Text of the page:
LeBron James becomes the most prolific scorer in NBA history

LeBron James finally eclipsed Kareem Abdul-Jabbar as the most prolific scorer in NBA history on Tuesday, breaking a 39-year record that many basketball players thought would never be broken.

The Los Angeles Lakers star, playing in his 20th NBA season, surpassed Abdul-Jabbar’s longtime total of 38,387 points after hitting a 21-foot shot late in the third quarter against the Oklahoma Thunder City.

James threw up his arms in relief as the Crypto.com Arena erupted in mad celebration at his new record high of 38,388.

Abdul-Jabbar, seated courtside, was among the first to congratulate James as play was paused to salute an iconic moment in NBA history.

“Being able to be in the presence of a legend and big like Kareem means so much to me,” James told the crowd before thanking his family, friends and fans.

“Everyone who has been in this race with me for the past 20 years, I just want to say thank you so much because I wouldn’t be me without all of your help, all of your passion and all of your sacrifices to help me reach that point.”

James also paid tribute to NBA commissioner Adam Silver and his predecessor, the late David Stern.

“Thank you so much guys for allowing me to be a part of something I’ve always dreamed of, and I never would have dreamed of this in a million years even better than what it is tonight,” said added James before signing with an F-Bomb.

Chasing the story

After a dazzling season that saw him average 30 points per game on a struggling Lakers team, James entered Tuesday’s clash with Oklahoma City needing just 36 points to pass Abdul-Jabbar.

The 38-year-old took his time before leaping towards his magic number, missing his first two attempts before finally scoring a three-pointer midway through the first quarter to go out of the mark.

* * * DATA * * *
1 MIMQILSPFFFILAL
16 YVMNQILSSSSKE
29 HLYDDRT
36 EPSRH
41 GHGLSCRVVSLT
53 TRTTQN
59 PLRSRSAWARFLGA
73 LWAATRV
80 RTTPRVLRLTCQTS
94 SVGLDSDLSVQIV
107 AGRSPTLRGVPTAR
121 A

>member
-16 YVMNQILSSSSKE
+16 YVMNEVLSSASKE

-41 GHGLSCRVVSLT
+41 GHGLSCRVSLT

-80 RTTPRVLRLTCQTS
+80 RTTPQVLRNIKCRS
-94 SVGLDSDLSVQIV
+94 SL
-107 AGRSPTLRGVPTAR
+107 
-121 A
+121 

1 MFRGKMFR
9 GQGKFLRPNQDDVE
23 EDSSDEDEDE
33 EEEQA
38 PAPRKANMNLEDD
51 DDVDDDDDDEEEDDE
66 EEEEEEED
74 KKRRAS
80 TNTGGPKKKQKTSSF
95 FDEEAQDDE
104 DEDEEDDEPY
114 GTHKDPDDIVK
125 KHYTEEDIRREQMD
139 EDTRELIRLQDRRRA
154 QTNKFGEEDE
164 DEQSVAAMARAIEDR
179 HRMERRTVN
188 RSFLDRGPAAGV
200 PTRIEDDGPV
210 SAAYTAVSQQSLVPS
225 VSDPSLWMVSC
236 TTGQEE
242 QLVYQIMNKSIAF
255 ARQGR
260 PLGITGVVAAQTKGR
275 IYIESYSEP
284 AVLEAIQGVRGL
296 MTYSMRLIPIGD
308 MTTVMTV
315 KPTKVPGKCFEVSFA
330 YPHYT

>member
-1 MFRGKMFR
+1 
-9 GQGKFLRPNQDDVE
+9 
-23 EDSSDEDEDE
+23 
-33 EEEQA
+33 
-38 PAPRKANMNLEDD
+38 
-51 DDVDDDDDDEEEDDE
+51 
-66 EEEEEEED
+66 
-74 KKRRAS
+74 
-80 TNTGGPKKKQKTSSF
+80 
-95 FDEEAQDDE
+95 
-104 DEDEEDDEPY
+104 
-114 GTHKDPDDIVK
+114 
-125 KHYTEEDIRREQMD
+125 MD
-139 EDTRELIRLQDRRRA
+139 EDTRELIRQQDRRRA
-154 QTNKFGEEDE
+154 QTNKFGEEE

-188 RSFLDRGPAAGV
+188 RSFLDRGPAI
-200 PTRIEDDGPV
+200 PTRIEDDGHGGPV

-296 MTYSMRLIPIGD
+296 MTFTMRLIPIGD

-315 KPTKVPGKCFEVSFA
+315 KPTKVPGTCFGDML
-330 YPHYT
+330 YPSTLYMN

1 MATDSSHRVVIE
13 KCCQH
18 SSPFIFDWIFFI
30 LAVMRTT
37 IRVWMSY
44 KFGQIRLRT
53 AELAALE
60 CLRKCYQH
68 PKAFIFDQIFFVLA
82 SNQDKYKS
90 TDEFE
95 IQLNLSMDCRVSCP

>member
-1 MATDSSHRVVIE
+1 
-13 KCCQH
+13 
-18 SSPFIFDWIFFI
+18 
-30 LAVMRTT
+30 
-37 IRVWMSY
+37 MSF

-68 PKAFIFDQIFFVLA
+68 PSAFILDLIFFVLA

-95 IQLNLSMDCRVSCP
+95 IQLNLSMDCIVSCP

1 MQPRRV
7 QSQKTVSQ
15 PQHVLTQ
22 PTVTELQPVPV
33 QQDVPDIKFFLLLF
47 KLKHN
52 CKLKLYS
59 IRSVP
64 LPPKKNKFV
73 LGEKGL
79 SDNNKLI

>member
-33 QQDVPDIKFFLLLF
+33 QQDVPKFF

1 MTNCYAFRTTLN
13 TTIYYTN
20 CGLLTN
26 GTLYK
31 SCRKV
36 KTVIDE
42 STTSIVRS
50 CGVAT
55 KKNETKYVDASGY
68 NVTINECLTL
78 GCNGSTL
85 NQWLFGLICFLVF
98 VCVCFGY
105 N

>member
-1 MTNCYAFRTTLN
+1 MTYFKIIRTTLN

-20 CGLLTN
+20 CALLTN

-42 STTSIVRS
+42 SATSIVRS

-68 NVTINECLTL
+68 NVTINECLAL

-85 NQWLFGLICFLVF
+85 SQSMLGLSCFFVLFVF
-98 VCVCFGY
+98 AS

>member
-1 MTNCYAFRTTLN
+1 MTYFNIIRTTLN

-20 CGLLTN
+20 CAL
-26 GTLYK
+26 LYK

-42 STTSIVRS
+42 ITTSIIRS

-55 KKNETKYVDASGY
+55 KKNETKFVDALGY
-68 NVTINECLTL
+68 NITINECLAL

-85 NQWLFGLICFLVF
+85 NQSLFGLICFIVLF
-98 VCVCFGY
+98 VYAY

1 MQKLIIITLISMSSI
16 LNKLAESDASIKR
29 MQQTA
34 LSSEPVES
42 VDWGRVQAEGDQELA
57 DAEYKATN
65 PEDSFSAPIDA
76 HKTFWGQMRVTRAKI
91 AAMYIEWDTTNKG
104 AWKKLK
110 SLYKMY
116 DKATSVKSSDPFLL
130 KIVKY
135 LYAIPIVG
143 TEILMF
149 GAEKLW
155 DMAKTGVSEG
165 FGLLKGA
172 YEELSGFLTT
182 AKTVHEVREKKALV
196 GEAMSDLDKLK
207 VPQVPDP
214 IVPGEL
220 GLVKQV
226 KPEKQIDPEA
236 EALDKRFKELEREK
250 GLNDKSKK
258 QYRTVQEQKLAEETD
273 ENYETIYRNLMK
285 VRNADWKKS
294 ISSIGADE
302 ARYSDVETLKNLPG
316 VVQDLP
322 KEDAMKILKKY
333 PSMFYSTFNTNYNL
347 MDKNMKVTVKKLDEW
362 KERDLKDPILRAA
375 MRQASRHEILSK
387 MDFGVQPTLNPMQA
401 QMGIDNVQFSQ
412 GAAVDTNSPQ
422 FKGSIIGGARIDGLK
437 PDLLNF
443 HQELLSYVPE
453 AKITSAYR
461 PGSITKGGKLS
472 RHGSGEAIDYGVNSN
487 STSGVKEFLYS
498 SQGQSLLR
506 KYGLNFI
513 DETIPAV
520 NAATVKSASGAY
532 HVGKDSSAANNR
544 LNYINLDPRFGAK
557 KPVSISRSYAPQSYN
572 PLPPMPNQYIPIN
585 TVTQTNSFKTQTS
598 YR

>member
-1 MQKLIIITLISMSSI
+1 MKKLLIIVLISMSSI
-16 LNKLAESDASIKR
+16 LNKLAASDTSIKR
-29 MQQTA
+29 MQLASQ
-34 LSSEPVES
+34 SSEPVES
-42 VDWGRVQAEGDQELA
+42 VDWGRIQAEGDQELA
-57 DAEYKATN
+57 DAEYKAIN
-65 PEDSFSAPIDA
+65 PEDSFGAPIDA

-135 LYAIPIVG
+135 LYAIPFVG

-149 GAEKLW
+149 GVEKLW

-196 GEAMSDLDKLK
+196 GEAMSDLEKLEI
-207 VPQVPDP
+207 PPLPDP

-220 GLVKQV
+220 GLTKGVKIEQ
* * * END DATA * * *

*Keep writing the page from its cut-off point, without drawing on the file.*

The four-time NBA champion would go on to score eight points in the first quarter, leaving him with 28 points at the start of the second quarter.

James picked up the pace in the second quarter with a quick 12 points before being substituted with 5:34 left in the half, 16 points off the halftime record.

A pair of straight three-pointers midway through the third quarter left him just eight points off the record, with 28 on the night, before a layup put him within six.

Two more layups left him two points before he duly converted his long-range effort to seal the record.

James has worked to dampen the anticipation surrounding his record run this season, insisting his priority remains helping the Lakers become a competitive team again.

However, in recent days he has been more expansive when discussing the record, saying last week that breaking Abdul-Jabbar’s mark was comparable to breaking baseball’s all-time record.

File “untouchable”

“I think it’s one of the biggest records in the sport in general,” James said.

“I think it’s up there with the home run record in baseball. It’s one of those records that you never see or think would ever be broken.

Many in the NBA agreed, believing Abdul-Jabbar’s record to be untouchable in the modern era.

“I think most of us at the time thought that record would never be broken,” Golden State coach Steve Kerr said of Abdul-Jabbar’s record last weekend. .

“So to see LeBron do it for 20 years is pretty remarkable and a testament to not only his ability but also his durability.

“He’s just a machine. He’s healthy and physically strong night after night.

Miami Heat coach Erik Spoelstra, who coached James to two of his four NBA championships in 2012 and 2013, said he always assumed Abdul-Jabbar’s record would never be broken.

“I thought it would be untouchable,” Spoelstra told NBA.com ahead of James’ record-breaking performance on Tuesday.

Tyronn Lue, James’ former coach at the Cleveland Cavaliers, believes the goalscoring record is the crowning achievement of his illustrious career.

“It has to be No. 1, considering how long Kareem has held that record (since 1984). I know LeBron has his championships and MVPs. But being the all-time leading scorer in NBA history , considering all the great players that have come through this game? It’s a great achievement,” Lue told NBA.com.



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